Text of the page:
When I describe Danganronpa to people, I usually start with the murder part. The series’ main draw is its battle royale-style killing game, its participants high school students trapped in a school (or an island, in the case of Danganronpa 2) and unable to contact the outside world. The game master is a sentient teddy bear named Monokuma, and he tells them that if they want to leave, they have to get away with murder. But, if they’re caught red-handed, they’ll be executed, leaving the innocent ones to survive and continue the killing game.
Solving each murder in Danganronpa’s bizarre, darkly funny world has always been my favorite thing about the games. But the mysteries extend beyond the murders to the fate of the outside world, the truth of the killing game, and whether hope can truly defeat despair. While the first two games are mostly light on details about the world at large, Danganronpa V3: Killing Harmony focuses much more heavily on the bigger-picture questions. A surprising twist in the first case is followed by a series of rather lukewarm murders, but they’re a slow setup for greater mysteries that lead to a fantastic and unpredictable ending.
Like the first two games, V3 is divided into chapters, each with visual novel storytelling, first-person exploration of the school grounds, a murder investigation, and a trial. It takes a while to get to the first murder, mostly because the students need time to wrap their heads around the killing game, and there’s a lot of back-and-forth as they decide what to do. Of course, that also gives you time to get to know the characters and figure out which ones are suspicious (or most likely to die). Once each murder happens, you’re launched into a point-and-click investigation, where you gather evidence in the form of “truth bullets” that you can use to literally shoot down contradictions and false statements during the ensuing trial.
Mechanically, Danganronpa is a bit all over the place. It looks best in its dialogue sequences and while exploring its 2D environments, its characters like cardboard cutouts that follow you wherever you look. 3D exploration is a bit more janky, reminiscent of an old corridor shooter. But the trials, especially, mix in a series of minigames and a ton of instructions designed to help you select answers. An anagram game has you spell out murder weapons or methods; a driving game cleverly called Psyche Taxi has you drive over letter pickups to form questions; the debate sections have you shooting down “white noise” statements to clear the path for your truth bullets. It’s a lot, but it’s charming in its weirdness and gets easier to handle with practice.
The biggest addition to trials is the ability to lie. Holding down triangle will convert your truth bullet into its opposite–for example, you can take the truth bullet containing someone’s lack of an alibi and turn it into a lie claiming you saw them, if you don’t think they’re the culprit. The idea is to use lies to direct the debate toward the truth, and it adds another dimension to the trials that keeps you on your toes.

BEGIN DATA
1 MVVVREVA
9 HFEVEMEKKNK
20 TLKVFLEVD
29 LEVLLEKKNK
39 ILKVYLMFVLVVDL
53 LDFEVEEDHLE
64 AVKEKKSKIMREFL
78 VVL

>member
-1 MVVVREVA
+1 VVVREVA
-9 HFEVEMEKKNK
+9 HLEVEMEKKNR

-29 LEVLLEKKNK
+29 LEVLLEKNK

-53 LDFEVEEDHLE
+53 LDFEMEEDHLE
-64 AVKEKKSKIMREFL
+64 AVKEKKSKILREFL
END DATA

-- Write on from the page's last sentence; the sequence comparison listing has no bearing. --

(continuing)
Danganronpa’s murder cases are always extra bizarre in some way, and that often comes from its eccentric cast of characters. Each has an “Ultimate” talent, like the Ultimate Detective, that drives much of their personality, though they’re all deeper than that–and most are hiding something. V3 is no different. At first glance, even, V3’s characters seem a lot like reskins of past ones. There’s the gung-ho leader, the mysterious tsundere, one that’s so creepy that it almost makes them less threatening, the pervert, and the chaotic evil lunatic. The parallels aren’t just there, they’re suspiciously overt, down to the over-the-top dialogue that hits anime archetypes hard. It feels off somehow.
But in true Danganronpa fashion, anything that feels wrong is almost definitely that way for a reason. The first trial is proof of that; because the characters seemed so familiar and therefore predictable, I saw the false conclusion the game was trying to lead me to and figured the twist was obvious. The actual explanation for the murder, though, completely blindsided me. It was fresh, completely changed my perception of the characters, and set the stage for a shocking, exciting series of murder mysteries. That’s why the next few chapters were a bit disappointing.
Compared to the first two main games, V3 feels exceptionally long. The “daily life” sections, where you get to know everyone around the academy while you wait for another body to turn up, take up more time than they need to. Most chapters took around eight to ten hours to complete in total. The cases in the middle of the game are drawn out, the trials long and winding (though not slow or boring, at least). Even when the culprit is totally unclear, the explanations lack the revelatory feeling of the first case. There are a few standout moments, especially when revealing the hidden depth to different characters, but it mostly plateaus.
It’s hard to explain why that works without spoiling the ending, but it becomes more clear when you focus less on the individual details of each case and more on everything else around them. There are a few things that still don’t work regardless, like the unrelenting, grating vulgarity of one of the characters, but the things that felt almost great turned out to lead somewhere much better. The ending payoff is more satisfying for it, even if it takes 40 hours to get there.
Danganronpa V3 doesn’t top the first two games overall. Its murder cases generally aren’t as memorable, and its slow pace can make it feel flat in the middle. But as a sequel to those two games, it does a great job of tying the loose threads together and remaining surprising to the very end. The characters are interesting, their collective story very long but still engaging, and unraveling the mysteries of Danganronpa is ultimately satisfying–even if, at times, its unpredictability seems predictable.